INED planned to rely on the public interest legal basis for processing data (Art. 6(1)(e) GDPR), but made a pre-emptive request to the French data protection regulator (the ‘CNIL’) under Art. 36 GDPR to seek confirmation that this was lawful.

The CNIL gave the following opinion:

  • Processing sensitive data relating to the health, sexuality and religion of the data subjects for the Survey Project is in the public interest and therefore permissible;
  • For the data to be transferred to third parties, it must be in fully anonymised form – INED had planned only to pseudonymise the data – and must be relevant and limited to what is necessary in relation to the purposes for which the data is being processed;
  • With regard to storage and retention, INED’s policy was to retain the data until ten years after date of the last request to access the results of a given survey, following which it would be archived. The CNIL accepted this policy but objected to INED’s retention of a copy of the data after archiving;
  • Security measures must be taken in line with Art. 5(1)(f) and 32 GDPR, and automatic or manual monitoring of every data transfer outside INED must be undertaken, and any transfers outside the EU must comply with Chapter V GDPR;
  • INED must provide information to respondents by both letter, and email or text message, and repeat the information prior to the respondent completing the online survey;
  • INED needed a simple way for respondents to object to continued data processing, with both online and offline options.


Romanian Regulator Fines Market Research Company for Unsolicited Email

The Romanian data protection regulator (‘RDPA’) has fined a market research company for sending an unsolicited message to an e-mail address collected from a public source for the purpose of market research.

A data subject complained to the RDPA after receiving an unsolicited email. The data subject responded to the email, objecting to the processing of her data, but continued to receive similar emails. The RDPA found that the company had collected the data subject’s personal data (i.e. name, surname, e-mail address, place of work) indirectly from publicly-available sources and used it for the purpose of conducting market research.

The RPDA found breaches of Arts. 14(2)(f), 17(1)(c) and 21(1) GDPR on the following grounds:

  • The controller did not inform the data subject that it had collected her data from publicly available sources – this was a failure to comply with the obligation to provide clear and complete information to the data subject; and
  • The controller did not facilitate the data subject’s right to object to the processing of her data, given that the controller continued to send emails to the data subject following her objections.

Accordingly, the RDPA fined the company RON 9,898 (c. EUR 2,000) and ordered it to bring its processing in line with the GDPR. The public statement issued by the RDPA does not state whether ePrivacy compliance was also considered.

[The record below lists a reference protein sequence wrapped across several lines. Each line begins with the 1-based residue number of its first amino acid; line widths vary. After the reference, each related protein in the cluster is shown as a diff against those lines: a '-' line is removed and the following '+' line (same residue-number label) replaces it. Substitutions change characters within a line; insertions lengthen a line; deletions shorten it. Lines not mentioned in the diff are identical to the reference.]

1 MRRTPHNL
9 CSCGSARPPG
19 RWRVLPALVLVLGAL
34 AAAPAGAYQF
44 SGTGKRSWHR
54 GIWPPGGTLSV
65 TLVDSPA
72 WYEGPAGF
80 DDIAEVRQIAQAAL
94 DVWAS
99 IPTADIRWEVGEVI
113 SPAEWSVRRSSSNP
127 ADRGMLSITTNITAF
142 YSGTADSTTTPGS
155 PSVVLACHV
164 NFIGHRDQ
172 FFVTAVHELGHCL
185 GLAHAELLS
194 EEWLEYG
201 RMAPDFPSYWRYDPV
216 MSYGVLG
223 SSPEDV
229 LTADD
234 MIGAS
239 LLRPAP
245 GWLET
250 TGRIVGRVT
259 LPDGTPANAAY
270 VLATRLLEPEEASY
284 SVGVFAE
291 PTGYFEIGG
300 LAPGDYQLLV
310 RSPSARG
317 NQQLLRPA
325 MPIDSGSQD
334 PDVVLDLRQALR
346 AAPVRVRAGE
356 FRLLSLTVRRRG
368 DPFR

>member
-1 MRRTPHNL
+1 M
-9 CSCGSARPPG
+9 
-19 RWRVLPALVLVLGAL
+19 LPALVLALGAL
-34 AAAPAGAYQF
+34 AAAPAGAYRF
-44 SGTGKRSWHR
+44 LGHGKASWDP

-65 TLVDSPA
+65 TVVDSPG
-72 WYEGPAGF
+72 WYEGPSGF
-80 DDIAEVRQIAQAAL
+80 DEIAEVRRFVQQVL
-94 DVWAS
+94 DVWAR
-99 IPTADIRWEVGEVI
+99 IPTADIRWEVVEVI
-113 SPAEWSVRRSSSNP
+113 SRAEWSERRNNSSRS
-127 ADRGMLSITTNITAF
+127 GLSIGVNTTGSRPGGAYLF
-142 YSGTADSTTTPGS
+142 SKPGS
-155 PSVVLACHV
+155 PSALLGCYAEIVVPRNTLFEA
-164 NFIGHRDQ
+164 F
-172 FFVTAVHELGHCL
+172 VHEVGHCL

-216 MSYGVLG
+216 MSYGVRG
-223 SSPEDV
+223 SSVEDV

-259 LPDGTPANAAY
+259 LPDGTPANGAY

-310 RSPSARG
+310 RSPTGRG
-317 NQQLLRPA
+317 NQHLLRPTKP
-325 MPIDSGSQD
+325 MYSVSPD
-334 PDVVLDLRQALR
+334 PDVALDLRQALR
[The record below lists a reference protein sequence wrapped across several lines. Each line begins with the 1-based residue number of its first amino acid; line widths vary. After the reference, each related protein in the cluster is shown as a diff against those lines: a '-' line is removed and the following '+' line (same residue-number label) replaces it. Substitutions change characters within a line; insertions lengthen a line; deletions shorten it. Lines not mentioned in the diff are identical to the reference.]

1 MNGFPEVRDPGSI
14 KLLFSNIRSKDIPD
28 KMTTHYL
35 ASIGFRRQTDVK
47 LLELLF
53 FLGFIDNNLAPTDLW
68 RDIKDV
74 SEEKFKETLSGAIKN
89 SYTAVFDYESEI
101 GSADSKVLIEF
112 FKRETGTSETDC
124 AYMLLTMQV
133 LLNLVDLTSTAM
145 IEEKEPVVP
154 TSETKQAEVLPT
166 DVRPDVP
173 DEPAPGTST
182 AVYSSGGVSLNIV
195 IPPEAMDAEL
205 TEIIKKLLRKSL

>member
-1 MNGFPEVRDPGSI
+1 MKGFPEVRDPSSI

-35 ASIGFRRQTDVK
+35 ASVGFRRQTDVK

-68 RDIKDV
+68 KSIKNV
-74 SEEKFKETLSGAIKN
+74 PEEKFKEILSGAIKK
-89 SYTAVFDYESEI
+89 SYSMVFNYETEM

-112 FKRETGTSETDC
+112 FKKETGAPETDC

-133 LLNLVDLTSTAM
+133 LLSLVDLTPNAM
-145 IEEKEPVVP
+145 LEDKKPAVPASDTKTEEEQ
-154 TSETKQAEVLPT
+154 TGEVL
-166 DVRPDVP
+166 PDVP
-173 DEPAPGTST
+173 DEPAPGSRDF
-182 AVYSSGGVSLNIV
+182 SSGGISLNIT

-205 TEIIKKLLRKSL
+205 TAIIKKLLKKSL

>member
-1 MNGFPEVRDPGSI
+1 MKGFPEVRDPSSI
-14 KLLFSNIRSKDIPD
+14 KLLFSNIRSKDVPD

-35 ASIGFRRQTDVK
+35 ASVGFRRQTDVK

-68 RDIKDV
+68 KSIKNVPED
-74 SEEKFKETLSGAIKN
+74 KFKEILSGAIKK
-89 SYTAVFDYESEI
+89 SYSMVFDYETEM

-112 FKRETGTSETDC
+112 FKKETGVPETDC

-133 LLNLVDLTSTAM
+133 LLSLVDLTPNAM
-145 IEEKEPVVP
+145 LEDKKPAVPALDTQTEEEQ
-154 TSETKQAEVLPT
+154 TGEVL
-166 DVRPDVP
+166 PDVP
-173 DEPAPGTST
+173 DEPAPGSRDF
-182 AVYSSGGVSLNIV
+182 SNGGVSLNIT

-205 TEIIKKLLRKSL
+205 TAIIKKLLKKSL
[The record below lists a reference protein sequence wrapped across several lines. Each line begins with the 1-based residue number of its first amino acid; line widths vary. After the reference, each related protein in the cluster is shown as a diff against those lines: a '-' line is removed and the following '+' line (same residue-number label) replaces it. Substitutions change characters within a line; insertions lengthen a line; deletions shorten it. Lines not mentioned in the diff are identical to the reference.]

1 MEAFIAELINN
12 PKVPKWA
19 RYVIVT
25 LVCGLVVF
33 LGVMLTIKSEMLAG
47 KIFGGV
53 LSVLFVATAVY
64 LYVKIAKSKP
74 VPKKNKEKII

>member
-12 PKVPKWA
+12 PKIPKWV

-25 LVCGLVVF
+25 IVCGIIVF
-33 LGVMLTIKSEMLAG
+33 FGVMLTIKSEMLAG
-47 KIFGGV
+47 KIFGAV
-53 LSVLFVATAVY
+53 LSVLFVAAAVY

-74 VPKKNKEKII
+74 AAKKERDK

Irish County Council in breach of GDPR for Surveillance

Of its own volition, the Irish Data Protection Commission (‘DPC’) opened an inquiry into Galway County Council (the ‘Council’) and An Garda Síochána (the Irish police) concerning the use of surveillance technologies. The particular technologies in question were CCTV systems, body-worn cameras and automated number plate recognition (‘ANPR’).

The scope of the DPC’s inquiry was to assess the legitimacy of the processing activities in light of the GDPR, Law Enforcement Directive (‘LED’) and the Irish Data Protection Act (‘DPA’). The DPC found that only the GDPR and DPA apply to body-worn cameras and ANPR, as they do not serve law-enforcement purposes, but rather health and safety and traffic management purposes, respectively. In order to fall within the scope of the LED, processing must be specifically and concretely used for law enforcement purposes; it is not sufficient that the data could potentially be processed for such purposes.

The DPC found that ANPR may enable identification of data subjects within the vehicles in question (i.e. drivers and passengers), and therefore involves the processing of personal data. The Council relied on Art. 6(1)(e) GDPR (public interest) as its legal basis for data processing using ANPR. The DPC agreed that the use of ANPR cameras does aid the traffic management function of officials, but it may also have significant impacts on the rights and freedoms of data subjects, and therefore the Council could not rely on public interest as the legal basis for processing without having conducting a balancing exercise between the public interest and the impact on individuals’ rights. Accordingly, the processing was in breach of the GDPR. The DPC was critical of the Council for not undertaking a data protection impact assessment with regard to the use of ANPR, as required by Art. 35(1) GDPR.

The Council also relied upon Art. 6(1)(d) GDPR (protecting the vital interests of an individual) for the use of a body-worn camera when the wearer was threatened. The DPC found that the Council failed to carry out an assessment as to the necessity of body-worn cameras prior to their use. This meant that the Council could not prove that such use was in the public interest, and could not rely on Art. 6(1)(d) for such processing, either.

Accordingly, the DPC has banned the use of body-worn cameras and APNR until a valid legal basis is identified for the processing, and also issued the Council with a reprimand for breaching Art. 24(1) GDPR, which requires the Council to maintain organisational measures to raise staff awareness of the legal principles of data processing.